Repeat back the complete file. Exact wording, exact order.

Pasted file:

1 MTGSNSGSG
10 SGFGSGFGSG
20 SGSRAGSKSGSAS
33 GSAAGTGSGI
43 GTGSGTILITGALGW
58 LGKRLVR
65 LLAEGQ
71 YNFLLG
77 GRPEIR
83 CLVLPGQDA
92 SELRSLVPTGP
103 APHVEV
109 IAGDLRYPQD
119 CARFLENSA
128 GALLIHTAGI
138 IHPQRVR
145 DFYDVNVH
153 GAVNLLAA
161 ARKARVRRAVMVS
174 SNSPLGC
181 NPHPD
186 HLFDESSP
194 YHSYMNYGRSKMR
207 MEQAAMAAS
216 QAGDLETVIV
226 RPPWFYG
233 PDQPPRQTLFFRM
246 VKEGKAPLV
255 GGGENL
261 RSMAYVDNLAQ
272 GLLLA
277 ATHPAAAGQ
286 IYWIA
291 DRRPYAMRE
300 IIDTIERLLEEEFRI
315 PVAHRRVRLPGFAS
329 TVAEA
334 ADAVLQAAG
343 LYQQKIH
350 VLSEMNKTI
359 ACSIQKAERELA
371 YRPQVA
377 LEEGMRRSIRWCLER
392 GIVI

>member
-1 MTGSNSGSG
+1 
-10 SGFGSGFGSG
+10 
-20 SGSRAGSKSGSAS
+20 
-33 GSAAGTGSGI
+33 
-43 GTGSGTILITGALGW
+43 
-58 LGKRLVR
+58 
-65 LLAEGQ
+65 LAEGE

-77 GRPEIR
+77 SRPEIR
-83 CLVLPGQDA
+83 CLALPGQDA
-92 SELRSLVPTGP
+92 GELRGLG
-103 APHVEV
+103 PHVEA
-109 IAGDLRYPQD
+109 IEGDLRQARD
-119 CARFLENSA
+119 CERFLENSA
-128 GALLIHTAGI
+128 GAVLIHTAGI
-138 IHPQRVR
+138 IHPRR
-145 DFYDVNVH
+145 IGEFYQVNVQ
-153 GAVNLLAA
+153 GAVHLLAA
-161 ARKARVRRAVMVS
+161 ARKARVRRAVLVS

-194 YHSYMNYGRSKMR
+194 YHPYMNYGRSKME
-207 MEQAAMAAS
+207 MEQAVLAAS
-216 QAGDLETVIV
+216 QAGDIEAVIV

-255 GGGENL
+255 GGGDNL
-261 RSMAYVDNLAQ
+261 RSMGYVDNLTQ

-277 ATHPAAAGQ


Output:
1 MTGSNSGSG
10 SGFGSGFGSG
20 SGSRAGSKSGSAS
33 GSAAGTGSGI
43 GTGSGTILITGALGW
58 LGKRLVR
65 LLAEGQ
71 YNFLLG
77 GRPEIR
83 CLVLPGQDA
92 SELRSLVPTGP
103 APHVEV
109 IAGDLRYPQD
119 CARFLENSA
128 GALLIHTAGI
138 IHPQRVR
145 DFYDVNVH
153 GAVNLLAA
161 ARKARVRRAVMVS
174 SNSPLGC
181 NPHPD
186 HLFDESSP
194 YHSYMNYGRSKMR
207 MEQAAMAAS
216 QAGDLETVIV
226 RPPWFYG
233 PDQPPRQTLFFRM
246 VKEGKAPLV
255 GGGENL
261 RSMAYVDNLAQ
272 GLLLA
277 ATHPAAAGQ
286 IYWIA
291 DRRPYAMRE
300 IIDTIERLLEEEFRI
315 PVAHRRVRLPGFAS
329 TVAEA
334 ADAVLQAAG
343 LYQQKIH
350 VLSEMNKTI
359 ACSIQKAERELA
371 YRPQVA
377 LEEGMRRSIRWCLER
392 GIVI

>member
-1 MTGSNSGSG
+1 
-10 SGFGSGFGSG
+10 
-20 SGSRAGSKSGSAS
+20 
-33 GSAAGTGSGI
+33 
-43 GTGSGTILITGALGW
+43 
-58 LGKRLVR
+58 
-65 LLAEGQ
+65 LAEGE

-77 GRPEIR
+77 SRPEIR
-83 CLVLPGQDA
+83 CLALPGQDA
-92 SELRSLVPTGP
+92 GELRGLG
-103 APHVEV
+103 PHVEA
-109 IAGDLRYPQD
+109 IEGDLRQARD
-119 CARFLENSA
+119 CERFLENSA
-128 GALLIHTAGI
+128 GAVLIHTAGI
-138 IHPQRVR
+138 IHPRR
-145 DFYDVNVH
+145 IGEFYQVNVQ
-153 GAVNLLAA
+153 GAVHLLAA
-161 ARKARVRRAVMVS
+161 ARKARVRRAVLVS

-194 YHSYMNYGRSKMR
+194 YHPYMNYGRSKME
-207 MEQAAMAAS
+207 MEQAVLAAS
-216 QAGDLETVIV
+216 QAGDIEAVIV

-255 GGGENL
+255 GGGDNL
-261 RSMAYVDNLAQ
+261 RSMGYVDNLTQ

-277 ATHPAAAGQ